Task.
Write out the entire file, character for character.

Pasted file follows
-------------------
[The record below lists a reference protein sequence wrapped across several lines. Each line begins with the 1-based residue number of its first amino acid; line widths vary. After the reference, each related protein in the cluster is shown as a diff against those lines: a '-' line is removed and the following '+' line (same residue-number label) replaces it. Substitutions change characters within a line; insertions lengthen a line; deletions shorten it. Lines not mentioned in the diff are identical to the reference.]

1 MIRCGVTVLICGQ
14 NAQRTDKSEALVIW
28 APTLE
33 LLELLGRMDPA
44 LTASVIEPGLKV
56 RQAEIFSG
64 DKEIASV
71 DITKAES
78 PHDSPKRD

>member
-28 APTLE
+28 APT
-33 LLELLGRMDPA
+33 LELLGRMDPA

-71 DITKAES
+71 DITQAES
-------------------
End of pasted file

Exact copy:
[The record below lists a reference protein sequence wrapped across several lines. Each line begins with the 1-based residue number of its first amino acid; line widths vary. After the reference, each related protein in the cluster is shown as a diff against those lines: a '-' line is removed and the following '+' line (same residue-number label) replaces it. Substitutions change characters within a line; insertions lengthen a line; deletions shorten it. Lines not mentioned in the diff are identical to the reference.]

1 MIRCGVTVLICGQ
14 NAQRTDKSEALVIW
28 APTLE
33 LLELLGRMDPA
44 LTASVIEPGLKV
56 RQAEIFSG
64 DKEIASV
71 DITKAES
78 PHDSPKRD

>member
-28 APTLE
+28 APT
-33 LLELLGRMDPA
+33 LELLGRMDPA

-71 DITKAES
+71 DITQAES